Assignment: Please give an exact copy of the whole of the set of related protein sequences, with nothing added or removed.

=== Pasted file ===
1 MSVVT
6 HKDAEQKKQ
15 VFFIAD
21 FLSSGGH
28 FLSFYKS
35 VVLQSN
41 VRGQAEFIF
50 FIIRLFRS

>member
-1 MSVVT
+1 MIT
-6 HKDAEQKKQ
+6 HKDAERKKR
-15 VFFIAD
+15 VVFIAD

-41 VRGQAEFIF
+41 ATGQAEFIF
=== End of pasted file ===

1 MSVVT
6 HKDAEQKKQ
15 VFFIAD
21 FLSSGGH
28 FLSFYKS
35 VVLQSN
41 VRGQAEFIF
50 FIIRLFRS

>member
-1 MSVVT
+1 MIT
-6 HKDAEQKKQ
+6 HKDAERKKR
-15 VFFIAD
+15 VVFIAD

-41 VRGQAEFIF
+41 ATGQAEFIF